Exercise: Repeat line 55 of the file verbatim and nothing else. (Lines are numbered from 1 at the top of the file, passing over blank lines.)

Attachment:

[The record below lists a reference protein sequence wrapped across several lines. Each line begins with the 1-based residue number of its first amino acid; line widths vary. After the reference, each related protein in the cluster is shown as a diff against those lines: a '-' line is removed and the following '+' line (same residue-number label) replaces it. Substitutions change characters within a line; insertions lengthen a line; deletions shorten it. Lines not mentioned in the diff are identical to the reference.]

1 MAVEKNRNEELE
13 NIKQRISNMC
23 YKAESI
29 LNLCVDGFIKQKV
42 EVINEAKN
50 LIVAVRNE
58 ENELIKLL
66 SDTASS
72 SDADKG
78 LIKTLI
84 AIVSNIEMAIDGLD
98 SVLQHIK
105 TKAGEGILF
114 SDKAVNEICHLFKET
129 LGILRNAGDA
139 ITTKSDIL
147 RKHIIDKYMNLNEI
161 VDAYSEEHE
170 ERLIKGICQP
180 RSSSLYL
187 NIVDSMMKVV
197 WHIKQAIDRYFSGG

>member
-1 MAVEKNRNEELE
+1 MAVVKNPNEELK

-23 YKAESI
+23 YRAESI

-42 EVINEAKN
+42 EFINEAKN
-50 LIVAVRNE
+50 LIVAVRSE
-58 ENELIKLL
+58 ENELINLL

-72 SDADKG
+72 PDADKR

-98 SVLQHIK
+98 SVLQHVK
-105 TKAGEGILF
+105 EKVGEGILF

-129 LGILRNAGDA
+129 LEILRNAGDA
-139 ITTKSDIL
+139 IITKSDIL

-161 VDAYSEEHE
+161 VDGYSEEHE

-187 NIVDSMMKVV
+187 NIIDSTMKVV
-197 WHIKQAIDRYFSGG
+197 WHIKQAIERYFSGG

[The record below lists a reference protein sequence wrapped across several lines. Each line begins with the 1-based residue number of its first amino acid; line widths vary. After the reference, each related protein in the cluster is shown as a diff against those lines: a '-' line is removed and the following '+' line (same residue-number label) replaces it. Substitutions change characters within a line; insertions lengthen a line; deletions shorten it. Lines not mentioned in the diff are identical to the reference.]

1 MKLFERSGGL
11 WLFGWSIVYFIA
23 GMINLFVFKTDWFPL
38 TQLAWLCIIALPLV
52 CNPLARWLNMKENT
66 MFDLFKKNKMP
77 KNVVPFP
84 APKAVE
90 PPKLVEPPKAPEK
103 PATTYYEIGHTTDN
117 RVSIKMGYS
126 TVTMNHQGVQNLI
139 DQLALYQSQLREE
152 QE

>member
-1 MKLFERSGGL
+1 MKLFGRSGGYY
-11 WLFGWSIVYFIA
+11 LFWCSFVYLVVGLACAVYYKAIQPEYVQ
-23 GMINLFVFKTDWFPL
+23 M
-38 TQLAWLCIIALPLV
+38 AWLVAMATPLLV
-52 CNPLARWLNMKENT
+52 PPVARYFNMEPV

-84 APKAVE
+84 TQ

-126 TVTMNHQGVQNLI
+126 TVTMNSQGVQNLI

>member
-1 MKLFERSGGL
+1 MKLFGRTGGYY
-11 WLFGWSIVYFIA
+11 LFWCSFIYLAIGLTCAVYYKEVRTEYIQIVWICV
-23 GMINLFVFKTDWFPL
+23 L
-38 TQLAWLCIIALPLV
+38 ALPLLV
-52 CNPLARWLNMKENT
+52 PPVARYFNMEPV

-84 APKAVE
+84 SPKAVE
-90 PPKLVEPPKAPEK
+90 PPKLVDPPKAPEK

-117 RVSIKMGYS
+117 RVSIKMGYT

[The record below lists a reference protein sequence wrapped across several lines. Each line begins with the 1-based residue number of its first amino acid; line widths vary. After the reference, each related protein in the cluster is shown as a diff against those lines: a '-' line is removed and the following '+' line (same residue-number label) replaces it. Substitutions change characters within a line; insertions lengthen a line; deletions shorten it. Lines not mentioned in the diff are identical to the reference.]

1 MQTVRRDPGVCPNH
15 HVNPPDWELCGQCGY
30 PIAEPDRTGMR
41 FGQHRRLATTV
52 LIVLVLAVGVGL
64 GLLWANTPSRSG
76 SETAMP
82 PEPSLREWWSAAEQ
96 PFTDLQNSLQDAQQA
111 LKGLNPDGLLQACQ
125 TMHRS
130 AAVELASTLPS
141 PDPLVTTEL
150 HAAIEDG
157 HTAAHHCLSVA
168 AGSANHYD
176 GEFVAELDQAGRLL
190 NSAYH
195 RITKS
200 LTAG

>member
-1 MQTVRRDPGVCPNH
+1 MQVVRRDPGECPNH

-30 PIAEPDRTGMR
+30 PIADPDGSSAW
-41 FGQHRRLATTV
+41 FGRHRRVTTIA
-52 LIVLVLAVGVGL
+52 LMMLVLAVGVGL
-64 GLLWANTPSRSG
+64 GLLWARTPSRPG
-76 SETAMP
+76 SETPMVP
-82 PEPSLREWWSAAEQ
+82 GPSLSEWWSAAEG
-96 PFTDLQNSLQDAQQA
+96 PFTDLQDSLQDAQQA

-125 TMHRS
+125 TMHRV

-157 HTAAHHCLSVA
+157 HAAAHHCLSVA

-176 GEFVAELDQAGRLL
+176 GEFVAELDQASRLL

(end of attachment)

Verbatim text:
38 TQLAWLCIIALPLV